"Hey! I got a message from my mate Dave! That's nice - I've not heard from him in... what's going on with my phone?"
Oh the hilarity.
Earlier this week, word started to spread of an oddly specific text message that, if sent to an older model iPhone, would cause it to repeatedly shut down. Conversations like the above began circling offices, as more people got wise to the prank and began sending it to their own chums.
effective.— jeff (@leftoversketti) May 27, 2015
لُلُصّبُلُلصّبُررً ॣ ॣh ॣ ॣ
Copy and paste ^^
Text that to somebody with a iPhone it makes it turn off and on 😂
And now, Apple has reached out to its panicked users with a reassuring guide on how to prevent the message from messing with their mobiles.
"Apple is aware of an iMessage issue caused by a specific series of unicode characters and we will make a fix available in a software update," reads the support document. "Until the update is available, you can use these steps to re-open the Messages app."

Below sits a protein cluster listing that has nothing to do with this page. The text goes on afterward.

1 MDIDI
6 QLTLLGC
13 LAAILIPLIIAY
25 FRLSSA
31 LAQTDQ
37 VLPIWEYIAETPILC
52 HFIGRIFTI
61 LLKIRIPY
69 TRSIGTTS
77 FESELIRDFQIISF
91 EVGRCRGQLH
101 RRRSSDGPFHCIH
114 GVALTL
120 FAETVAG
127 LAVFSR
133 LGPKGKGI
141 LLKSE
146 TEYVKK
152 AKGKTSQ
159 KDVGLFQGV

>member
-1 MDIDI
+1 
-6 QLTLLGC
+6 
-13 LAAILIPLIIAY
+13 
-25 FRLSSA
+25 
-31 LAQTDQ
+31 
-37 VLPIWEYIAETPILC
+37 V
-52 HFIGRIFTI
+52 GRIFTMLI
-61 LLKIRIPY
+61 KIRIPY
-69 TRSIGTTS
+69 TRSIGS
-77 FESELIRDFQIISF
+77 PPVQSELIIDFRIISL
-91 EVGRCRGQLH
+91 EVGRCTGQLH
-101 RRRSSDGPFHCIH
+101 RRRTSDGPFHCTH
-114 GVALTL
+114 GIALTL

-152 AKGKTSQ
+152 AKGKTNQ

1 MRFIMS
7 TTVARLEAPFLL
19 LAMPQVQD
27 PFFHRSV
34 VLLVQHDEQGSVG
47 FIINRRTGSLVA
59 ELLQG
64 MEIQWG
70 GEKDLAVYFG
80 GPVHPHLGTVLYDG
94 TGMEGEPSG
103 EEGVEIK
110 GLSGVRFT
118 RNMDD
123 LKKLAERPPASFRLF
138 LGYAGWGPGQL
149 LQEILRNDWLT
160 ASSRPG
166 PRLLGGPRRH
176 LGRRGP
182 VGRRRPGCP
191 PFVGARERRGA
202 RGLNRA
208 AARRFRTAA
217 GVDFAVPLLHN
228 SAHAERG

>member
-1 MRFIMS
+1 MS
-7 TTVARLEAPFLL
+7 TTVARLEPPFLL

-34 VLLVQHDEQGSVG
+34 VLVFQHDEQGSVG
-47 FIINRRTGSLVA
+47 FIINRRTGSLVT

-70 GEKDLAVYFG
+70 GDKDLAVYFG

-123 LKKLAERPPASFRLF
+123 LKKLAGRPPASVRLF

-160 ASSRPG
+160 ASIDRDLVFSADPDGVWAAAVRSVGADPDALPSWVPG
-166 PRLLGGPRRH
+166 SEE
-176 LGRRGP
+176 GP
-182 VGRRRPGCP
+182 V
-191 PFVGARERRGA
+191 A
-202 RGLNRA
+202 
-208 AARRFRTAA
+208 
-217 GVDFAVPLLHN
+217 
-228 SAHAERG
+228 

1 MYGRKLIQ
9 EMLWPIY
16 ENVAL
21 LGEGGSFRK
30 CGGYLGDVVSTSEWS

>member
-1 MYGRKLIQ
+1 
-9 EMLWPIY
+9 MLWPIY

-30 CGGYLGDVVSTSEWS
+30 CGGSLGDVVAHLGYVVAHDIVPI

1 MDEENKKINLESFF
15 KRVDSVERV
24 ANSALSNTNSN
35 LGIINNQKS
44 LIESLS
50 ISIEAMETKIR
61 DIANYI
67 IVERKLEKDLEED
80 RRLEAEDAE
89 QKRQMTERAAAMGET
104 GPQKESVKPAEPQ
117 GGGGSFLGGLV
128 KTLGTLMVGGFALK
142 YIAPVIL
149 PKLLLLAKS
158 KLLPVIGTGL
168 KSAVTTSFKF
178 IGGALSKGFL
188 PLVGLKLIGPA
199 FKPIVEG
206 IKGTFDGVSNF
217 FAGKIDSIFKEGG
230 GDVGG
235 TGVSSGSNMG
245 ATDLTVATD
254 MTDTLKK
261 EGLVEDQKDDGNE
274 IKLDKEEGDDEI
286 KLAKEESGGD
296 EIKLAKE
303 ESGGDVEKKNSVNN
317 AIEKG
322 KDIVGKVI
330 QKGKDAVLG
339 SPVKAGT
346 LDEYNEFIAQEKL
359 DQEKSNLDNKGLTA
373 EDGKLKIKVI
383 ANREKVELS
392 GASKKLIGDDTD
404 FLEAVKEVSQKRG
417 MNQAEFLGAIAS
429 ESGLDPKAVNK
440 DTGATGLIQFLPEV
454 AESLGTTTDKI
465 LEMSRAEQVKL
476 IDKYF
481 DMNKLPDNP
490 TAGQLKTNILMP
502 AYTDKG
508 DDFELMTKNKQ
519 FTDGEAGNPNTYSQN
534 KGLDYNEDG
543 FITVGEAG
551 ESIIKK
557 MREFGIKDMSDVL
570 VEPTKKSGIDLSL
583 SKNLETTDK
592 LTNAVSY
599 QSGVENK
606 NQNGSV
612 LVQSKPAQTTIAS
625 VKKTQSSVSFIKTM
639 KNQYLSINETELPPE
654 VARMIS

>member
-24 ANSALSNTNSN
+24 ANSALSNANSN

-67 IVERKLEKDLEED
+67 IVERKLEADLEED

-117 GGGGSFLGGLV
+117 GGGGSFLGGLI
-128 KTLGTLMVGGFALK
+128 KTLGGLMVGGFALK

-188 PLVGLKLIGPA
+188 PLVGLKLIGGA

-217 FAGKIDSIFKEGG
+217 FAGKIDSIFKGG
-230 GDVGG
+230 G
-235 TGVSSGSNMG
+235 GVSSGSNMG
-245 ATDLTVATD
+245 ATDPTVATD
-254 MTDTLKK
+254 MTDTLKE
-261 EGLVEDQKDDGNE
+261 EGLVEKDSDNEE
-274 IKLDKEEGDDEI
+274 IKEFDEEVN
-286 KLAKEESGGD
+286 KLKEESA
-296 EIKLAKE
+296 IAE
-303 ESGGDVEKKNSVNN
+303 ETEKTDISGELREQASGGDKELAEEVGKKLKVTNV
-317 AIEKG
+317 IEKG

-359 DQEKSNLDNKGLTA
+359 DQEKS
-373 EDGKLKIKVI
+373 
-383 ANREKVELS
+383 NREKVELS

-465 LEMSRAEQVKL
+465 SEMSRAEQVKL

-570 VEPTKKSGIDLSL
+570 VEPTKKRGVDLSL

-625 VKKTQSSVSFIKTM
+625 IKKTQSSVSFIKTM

First, ask Siri to "read unread messages". You might not even know Siri could do this because, well, who the hell uses Siri?
Once read, use Siri to then reply to the malicious little scamp of a text. Siri is your technological night in shining armour right now, eh? Forget that useless Microsoft paperclip.
Finally, delete all trace of the offending text, either by swiping left to delete the entire thread of messages from that individual (no longer your friend), or tap and hold the malicious message, tap 'More', and delete the message from the thread.
Until Apple releases a software patch, the above is their recommended approach to stopping the pranksters. That, and you can turn off notifications for messages - though we understand if that leaves you in a nervous sweat of isolation.